I didn’t finish the race.  The boat and I were unprepared for single-handed racing in heavy weather.  There were equipment failures, errors in judgment, and several gastrointestinal failures.  I’ve managed to incorporate the lessons from the Winter Vashon into my sailing adventures over the last nine months, and consider myself a safer, more cautious sailor, but one with much still to learn.

When I was a kid I considered myself  a pretty good skier, so when I got to college I joined the ski team.  It took just one race to figure out that seeing an icy, rutted gate come at you at speed is a lot different from a pleasant afternoon of free skiing.  In a race you can’t go wherever you please, using the terrain at your convenience.  You have to hit the gates as they come at you, and those icy ruts always look like gorges.  My single-handed sailing experience had been like my free-skiing experience.  I’d been out in all kinds of weather, but I always had my autopilot (which I couldn’t use during the Vashon Island Race), and I could work with the wind, waves, tides, and currents at my convenience.  I thought I was pretty good.

Well, hubris goeth before a good ass-kicking.  That skiing analogy is all I could think about as I was getting beat up in Colvos Passage, on the West side of Vashon Island.  It turns out single-handed racing and single-handed pleasure sailing are different animals.  Let’s take a look at what I had figured out by the time I got my boat back to Olympia.

First, if you feel rushed and unprepared, you probably are.  I live in Spokane.  The boat is in Olympia.  I’d had a variety of commitments, and didn’t get onto the boat until late Thursday night.  I left Swantown at 6:00 Friday morning for Tacoma, where the race was scheduled to start Saturday morning.  I was already tired, out of sorts, and felt a migraine coming on.  I rested up when I got to the Tacoma Yacht Club, and puttered around getting the boat ready, but I never got to that zone where you really feel prepared.  You just can’t underestimate how important the mental part is.  When you’re going out for fun, you can delay your trip until you’re ready.  My class started at 8:30 the next morning, ready or not.  I think fatigue and a migraine–along with pride and the desire not to be seen as a quitter–affected my judgment.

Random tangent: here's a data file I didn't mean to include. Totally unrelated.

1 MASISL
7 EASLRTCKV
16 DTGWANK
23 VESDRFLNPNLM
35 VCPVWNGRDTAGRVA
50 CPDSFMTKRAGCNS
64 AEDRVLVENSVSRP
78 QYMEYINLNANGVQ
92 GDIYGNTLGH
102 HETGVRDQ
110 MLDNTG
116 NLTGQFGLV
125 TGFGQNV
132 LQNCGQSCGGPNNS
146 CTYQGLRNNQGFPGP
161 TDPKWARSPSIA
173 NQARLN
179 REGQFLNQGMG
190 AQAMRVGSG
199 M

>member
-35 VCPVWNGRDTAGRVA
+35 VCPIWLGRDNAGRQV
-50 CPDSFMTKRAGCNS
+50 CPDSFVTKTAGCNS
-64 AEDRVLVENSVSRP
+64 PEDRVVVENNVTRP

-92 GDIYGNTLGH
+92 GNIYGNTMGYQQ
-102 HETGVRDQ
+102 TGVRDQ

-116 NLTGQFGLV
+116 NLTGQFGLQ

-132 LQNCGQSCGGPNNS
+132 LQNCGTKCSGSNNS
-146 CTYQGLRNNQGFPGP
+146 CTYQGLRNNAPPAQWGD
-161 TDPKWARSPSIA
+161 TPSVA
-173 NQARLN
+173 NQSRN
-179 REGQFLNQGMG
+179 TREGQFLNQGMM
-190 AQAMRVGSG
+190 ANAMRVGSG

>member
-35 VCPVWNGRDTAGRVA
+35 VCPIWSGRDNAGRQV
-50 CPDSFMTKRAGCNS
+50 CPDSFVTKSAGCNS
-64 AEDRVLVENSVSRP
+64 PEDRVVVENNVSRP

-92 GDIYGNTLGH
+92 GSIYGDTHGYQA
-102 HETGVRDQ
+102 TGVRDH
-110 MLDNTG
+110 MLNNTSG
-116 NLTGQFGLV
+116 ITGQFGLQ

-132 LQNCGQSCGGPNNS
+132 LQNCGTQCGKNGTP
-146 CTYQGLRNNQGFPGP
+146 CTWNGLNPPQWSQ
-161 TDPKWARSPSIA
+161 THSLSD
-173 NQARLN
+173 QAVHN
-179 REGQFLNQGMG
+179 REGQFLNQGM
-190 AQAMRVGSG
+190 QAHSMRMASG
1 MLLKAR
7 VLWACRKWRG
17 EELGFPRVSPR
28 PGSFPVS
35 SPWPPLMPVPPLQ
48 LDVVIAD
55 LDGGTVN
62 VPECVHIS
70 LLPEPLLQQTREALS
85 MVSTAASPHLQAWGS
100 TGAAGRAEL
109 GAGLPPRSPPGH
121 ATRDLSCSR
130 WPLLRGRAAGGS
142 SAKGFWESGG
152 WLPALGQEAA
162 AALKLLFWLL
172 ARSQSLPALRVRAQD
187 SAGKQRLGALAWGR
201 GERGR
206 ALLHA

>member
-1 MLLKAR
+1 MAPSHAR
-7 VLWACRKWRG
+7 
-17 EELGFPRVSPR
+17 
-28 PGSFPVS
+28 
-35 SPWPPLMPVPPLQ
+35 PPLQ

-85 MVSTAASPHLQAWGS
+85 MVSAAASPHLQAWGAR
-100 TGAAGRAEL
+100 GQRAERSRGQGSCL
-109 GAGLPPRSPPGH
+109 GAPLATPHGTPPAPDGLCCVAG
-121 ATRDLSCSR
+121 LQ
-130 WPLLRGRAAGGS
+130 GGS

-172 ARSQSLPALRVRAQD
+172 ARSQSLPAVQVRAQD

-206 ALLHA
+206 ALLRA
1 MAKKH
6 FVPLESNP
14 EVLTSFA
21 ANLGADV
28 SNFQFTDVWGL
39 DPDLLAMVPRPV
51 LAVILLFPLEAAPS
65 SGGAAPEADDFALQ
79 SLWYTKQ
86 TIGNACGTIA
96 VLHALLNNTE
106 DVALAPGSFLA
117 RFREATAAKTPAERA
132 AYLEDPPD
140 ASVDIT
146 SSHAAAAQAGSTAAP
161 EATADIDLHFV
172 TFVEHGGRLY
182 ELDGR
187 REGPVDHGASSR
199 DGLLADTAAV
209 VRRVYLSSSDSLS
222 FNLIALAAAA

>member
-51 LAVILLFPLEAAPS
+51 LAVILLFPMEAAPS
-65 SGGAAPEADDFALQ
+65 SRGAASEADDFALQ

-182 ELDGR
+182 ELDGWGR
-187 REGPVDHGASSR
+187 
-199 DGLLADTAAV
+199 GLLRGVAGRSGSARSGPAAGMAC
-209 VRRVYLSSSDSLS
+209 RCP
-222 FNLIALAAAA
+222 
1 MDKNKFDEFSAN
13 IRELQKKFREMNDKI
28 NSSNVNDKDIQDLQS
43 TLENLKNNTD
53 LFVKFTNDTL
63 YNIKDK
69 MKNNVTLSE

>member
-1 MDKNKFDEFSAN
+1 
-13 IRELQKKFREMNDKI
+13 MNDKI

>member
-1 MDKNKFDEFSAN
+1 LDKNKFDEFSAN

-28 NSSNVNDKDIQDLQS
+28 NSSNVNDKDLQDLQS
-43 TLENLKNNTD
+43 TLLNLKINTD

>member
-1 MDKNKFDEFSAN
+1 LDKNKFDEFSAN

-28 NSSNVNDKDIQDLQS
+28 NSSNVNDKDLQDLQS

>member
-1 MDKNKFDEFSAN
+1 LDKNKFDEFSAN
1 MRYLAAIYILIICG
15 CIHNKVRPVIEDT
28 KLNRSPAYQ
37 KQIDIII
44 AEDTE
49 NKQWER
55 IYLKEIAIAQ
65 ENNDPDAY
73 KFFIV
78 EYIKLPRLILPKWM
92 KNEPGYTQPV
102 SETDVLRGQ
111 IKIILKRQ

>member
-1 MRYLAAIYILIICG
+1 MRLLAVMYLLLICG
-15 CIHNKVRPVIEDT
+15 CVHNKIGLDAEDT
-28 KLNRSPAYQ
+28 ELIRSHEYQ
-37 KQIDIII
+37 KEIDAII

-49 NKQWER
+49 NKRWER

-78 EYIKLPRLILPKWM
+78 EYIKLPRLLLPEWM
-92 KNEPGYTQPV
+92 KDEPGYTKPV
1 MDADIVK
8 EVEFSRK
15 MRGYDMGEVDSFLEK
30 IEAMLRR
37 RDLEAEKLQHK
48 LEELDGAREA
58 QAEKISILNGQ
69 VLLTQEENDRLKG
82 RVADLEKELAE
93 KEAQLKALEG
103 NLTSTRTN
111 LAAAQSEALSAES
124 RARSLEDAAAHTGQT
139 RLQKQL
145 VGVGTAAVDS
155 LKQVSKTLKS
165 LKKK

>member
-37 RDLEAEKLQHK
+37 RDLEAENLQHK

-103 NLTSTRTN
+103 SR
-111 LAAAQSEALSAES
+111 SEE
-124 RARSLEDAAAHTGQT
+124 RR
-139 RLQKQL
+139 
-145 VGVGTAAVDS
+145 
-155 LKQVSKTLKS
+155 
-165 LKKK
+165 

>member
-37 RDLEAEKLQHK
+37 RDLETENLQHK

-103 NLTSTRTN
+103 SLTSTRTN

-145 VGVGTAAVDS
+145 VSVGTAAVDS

In retrospect, I probably shouldn’t have started the race.  I think there were about eighty boats in the race, and I was the only single-hander.  One skipper offered to scare me up a crew, but I declined.  When we left the dock Saturday morning the wind was already pretty stiff.  Once concerned skipper reminded me to wear my PFD.  How many indicators can one person ignore?  Well, I ignored all of them.

Friday’s delivery to Tacoma. Tired, but still enthusiastic and determined.

When I left the dock the wind was out of the North at 18-20 knots.  The tide was coming in, which meant we were sailing against it, and the wind waves were maybe three feet or so (it sure felt like more).  My boat had a luff foil and pre-feeder, which had always worked fine in moderate weather.  In this wind the jib kept jamming in the pre-feeder, and the wind kept pulling the luff tape out of the foil.  I couldn’t keep the boat head-to-wind, even with the autopilot.  It took almost fifteen minutes to wrestle it up.  Same with the main.  After a half-hour or so I finally had the sails up with a reef in the main, but I was exhausted.